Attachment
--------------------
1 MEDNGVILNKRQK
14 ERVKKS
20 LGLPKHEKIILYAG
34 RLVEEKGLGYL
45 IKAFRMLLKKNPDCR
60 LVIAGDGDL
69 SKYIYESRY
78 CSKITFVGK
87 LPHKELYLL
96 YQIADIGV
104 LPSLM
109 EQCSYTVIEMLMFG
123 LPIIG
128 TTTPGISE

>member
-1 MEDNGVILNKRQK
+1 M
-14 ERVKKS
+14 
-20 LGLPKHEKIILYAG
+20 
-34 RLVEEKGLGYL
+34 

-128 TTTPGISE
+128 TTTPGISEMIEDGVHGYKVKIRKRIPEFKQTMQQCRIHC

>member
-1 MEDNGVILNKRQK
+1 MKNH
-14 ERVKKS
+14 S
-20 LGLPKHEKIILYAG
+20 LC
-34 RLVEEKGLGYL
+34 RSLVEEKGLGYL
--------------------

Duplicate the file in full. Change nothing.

1 MEDNGVILNKRQK
14 ERVKKS
20 LGLPKHEKIILYAG
34 RLVEEKGLGYL
45 IKAFRMLLKKNPDCR
60 LVIAGDGDL
69 SKYIYESRY
78 CSKITFVGK
87 LPHKELYLL
96 YQIADIGV
104 LPSLM
109 EQCSYTVIEMLMFG
123 LPIIG
128 TTTPGISE

>member
-1 MEDNGVILNKRQK
+1 M
-14 ERVKKS
+14 
-20 LGLPKHEKIILYAG
+20 
-34 RLVEEKGLGYL
+34 

-128 TTTPGISE
+128 TTTPGISEMIEDGVHGYKVKIRKRIPEFKQTMQQCRIHC

>member
-1 MEDNGVILNKRQK
+1 MKNH
-14 ERVKKS
+14 S
-20 LGLPKHEKIILYAG
+20 LC
-34 RLVEEKGLGYL
+34 RSLVEEKGLGYL